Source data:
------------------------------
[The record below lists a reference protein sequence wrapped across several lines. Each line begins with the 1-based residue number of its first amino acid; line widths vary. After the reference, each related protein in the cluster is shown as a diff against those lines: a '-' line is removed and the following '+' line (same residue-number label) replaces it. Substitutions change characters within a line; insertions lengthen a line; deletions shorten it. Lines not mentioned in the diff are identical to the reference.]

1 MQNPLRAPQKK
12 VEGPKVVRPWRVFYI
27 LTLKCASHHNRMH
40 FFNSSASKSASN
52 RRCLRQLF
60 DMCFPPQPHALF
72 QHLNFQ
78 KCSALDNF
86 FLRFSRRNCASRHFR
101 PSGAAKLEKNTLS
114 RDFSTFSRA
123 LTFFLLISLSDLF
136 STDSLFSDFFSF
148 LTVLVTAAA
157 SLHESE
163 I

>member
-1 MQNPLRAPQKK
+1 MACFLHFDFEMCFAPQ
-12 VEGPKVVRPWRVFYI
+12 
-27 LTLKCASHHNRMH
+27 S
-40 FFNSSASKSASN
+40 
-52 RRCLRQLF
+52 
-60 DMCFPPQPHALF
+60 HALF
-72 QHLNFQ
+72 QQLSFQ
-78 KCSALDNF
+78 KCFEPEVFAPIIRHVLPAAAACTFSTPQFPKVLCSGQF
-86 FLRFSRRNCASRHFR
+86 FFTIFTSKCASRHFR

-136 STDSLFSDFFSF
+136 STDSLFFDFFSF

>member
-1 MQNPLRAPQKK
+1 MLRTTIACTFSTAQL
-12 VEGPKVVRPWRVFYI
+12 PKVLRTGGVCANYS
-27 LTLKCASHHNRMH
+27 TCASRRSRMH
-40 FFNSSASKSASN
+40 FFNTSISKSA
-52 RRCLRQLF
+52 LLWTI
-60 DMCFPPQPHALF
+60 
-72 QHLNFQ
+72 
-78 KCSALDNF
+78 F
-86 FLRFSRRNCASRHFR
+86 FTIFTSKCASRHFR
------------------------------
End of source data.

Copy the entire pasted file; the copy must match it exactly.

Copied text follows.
[The record below lists a reference protein sequence wrapped across several lines. Each line begins with the 1-based residue number of its first amino acid; line widths vary. After the reference, each related protein in the cluster is shown as a diff against those lines: a '-' line is removed and the following '+' line (same residue-number label) replaces it. Substitutions change characters within a line; insertions lengthen a line; deletions shorten it. Lines not mentioned in the diff are identical to the reference.]

1 MQNPLRAPQKK
12 VEGPKVVRPWRVFYI
27 LTLKCASHHNRMH
40 FFNSSASKSASN
52 RRCLRQLF
60 DMCFPPQPHALF
72 QHLNFQ
78 KCSALDNF
86 FLRFSRRNCASRHFR
101 PSGAAKLEKNTLS
114 RDFSTFSRA
123 LTFFLLISLSDLF
136 STDSLFSDFFSF
148 LTVLVTAAA
157 SLHESE
163 I

>member
-1 MQNPLRAPQKK
+1 MACFLHFDFEMCFAPQ
-12 VEGPKVVRPWRVFYI
+12 
-27 LTLKCASHHNRMH
+27 S
-40 FFNSSASKSASN
+40 
-52 RRCLRQLF
+52 
-60 DMCFPPQPHALF
+60 HALF
-72 QHLNFQ
+72 QQLSFQ
-78 KCSALDNF
+78 KCFEPEVFAPIIRHVLPAAAACTFSTPQFPKVLCSGQF
-86 FLRFSRRNCASRHFR
+86 FFTIFTSKCASRHFR

-136 STDSLFSDFFSF
+136 STDSLFFDFFSF

>member
-1 MQNPLRAPQKK
+1 MLRTTIACTFSTAQL
-12 VEGPKVVRPWRVFYI
+12 PKVLRTGGVCANYS
-27 LTLKCASHHNRMH
+27 TCASRRSRMH
-40 FFNSSASKSASN
+40 FFNTSISKSA
-52 RRCLRQLF
+52 LLWTI
-60 DMCFPPQPHALF
+60 
-72 QHLNFQ
+72 
-78 KCSALDNF
+78 F
-86 FLRFSRRNCASRHFR
+86 FTIFTSKCASRHFR